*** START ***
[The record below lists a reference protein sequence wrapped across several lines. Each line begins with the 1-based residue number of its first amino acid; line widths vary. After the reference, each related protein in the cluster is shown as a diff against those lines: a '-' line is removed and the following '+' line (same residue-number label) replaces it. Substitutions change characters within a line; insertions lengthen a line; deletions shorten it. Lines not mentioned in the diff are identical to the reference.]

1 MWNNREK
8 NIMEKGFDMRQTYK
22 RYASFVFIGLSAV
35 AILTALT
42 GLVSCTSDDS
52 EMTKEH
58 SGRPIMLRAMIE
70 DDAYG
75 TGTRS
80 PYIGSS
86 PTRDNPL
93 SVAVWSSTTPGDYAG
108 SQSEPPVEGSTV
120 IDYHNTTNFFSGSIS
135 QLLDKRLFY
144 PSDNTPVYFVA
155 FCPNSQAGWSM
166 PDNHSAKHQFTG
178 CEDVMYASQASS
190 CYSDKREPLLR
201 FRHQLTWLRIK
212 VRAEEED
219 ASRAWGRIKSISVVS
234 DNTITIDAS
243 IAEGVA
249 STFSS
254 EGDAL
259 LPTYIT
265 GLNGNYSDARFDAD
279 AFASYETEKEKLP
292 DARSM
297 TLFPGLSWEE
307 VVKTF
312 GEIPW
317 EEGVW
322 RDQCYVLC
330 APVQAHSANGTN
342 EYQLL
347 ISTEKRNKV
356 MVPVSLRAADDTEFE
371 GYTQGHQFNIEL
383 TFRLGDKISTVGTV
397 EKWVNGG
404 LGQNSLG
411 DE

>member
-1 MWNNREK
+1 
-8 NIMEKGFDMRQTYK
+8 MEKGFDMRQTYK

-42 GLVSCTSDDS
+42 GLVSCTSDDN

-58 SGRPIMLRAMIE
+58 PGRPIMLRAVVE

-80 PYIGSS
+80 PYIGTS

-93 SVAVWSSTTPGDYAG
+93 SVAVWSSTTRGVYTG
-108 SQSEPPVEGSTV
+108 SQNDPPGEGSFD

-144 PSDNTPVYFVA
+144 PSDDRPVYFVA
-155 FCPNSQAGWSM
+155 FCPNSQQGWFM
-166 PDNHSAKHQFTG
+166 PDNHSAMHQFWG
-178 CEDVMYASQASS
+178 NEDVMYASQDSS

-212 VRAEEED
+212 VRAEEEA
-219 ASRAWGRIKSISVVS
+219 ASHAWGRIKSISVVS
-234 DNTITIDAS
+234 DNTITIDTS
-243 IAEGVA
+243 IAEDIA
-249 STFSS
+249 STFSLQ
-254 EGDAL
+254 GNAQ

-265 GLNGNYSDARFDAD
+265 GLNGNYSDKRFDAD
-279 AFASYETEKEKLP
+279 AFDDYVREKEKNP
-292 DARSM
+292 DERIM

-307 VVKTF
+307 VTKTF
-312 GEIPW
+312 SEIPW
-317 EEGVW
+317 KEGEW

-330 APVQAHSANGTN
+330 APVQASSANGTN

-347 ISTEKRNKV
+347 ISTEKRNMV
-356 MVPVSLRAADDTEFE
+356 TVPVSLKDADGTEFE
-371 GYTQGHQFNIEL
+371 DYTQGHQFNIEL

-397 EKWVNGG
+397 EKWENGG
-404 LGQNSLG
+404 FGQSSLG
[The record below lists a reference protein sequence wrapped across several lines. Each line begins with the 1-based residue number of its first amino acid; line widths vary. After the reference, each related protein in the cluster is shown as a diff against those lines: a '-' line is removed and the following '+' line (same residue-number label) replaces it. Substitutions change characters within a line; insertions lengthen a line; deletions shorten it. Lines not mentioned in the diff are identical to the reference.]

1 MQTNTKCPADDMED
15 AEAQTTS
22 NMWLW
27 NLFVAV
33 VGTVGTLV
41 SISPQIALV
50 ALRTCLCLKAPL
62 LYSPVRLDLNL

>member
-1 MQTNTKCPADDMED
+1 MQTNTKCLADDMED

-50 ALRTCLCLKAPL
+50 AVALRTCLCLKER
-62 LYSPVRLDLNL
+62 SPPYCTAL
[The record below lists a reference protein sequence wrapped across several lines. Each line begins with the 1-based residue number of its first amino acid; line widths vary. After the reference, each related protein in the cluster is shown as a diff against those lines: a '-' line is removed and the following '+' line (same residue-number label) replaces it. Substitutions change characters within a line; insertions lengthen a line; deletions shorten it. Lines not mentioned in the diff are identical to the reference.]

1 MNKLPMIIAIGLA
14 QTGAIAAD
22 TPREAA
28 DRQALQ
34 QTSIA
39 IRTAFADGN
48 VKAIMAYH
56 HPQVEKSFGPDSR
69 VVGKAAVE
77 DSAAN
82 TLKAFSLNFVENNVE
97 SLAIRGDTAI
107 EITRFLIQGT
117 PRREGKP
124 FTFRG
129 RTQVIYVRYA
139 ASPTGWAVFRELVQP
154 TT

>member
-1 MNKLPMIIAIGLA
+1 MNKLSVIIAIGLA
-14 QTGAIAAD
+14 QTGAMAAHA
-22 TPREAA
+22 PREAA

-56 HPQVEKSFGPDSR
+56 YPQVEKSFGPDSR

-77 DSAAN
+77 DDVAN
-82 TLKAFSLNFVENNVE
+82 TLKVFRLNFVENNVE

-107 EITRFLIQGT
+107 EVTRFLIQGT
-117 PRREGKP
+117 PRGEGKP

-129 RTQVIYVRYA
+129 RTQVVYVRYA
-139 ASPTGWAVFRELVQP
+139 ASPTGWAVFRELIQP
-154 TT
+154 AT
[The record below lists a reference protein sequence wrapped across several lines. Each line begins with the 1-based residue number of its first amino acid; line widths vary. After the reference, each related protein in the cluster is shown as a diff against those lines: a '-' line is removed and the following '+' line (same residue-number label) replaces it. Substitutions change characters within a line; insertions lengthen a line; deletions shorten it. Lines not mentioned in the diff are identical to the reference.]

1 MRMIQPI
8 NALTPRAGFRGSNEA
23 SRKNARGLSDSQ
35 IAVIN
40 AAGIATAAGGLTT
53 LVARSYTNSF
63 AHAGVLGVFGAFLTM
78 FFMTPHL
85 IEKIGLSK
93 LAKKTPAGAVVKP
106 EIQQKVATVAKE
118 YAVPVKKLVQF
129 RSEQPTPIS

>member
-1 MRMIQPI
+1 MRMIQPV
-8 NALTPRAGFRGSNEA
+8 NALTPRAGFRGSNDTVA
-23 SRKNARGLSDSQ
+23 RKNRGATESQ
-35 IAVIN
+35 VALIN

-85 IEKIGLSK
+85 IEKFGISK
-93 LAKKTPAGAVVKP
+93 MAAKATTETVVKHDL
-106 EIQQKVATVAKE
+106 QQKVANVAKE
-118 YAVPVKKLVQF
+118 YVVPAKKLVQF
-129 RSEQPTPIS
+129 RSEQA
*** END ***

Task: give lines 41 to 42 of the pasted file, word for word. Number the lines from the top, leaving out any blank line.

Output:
356 MVPVSLRAADDTEFE
371 GYTQGHQFNIEL